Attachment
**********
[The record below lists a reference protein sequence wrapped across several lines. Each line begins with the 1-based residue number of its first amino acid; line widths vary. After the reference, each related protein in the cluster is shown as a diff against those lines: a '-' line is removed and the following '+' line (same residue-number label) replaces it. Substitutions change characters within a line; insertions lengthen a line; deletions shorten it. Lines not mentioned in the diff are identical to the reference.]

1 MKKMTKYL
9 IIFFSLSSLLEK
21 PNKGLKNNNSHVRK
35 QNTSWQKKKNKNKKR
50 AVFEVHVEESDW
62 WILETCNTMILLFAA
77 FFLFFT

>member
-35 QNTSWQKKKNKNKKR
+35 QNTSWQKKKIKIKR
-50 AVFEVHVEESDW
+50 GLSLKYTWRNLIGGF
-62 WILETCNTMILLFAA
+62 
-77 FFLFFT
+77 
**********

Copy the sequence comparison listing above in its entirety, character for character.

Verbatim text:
[The record below lists a reference protein sequence wrapped across several lines. Each line begins with the 1-based residue number of its first amino acid; line widths vary. After the reference, each related protein in the cluster is shown as a diff against those lines: a '-' line is removed and the following '+' line (same residue-number label) replaces it. Substitutions change characters within a line; insertions lengthen a line; deletions shorten it. Lines not mentioned in the diff are identical to the reference.]

1 MKKMTKYL
9 IIFFSLSSLLEK
21 PNKGLKNNNSHVRK
35 QNTSWQKKKNKNKKR
50 AVFEVHVEESDW
62 WILETCNTMILLFAA
77 FFLFFT

>member
-35 QNTSWQKKKNKNKKR
+35 QNTSWQKKKIKIKR
-50 AVFEVHVEESDW
+50 GLSLKYTWRNLIGGF
-62 WILETCNTMILLFAA
+62 
-77 FFLFFT
+77 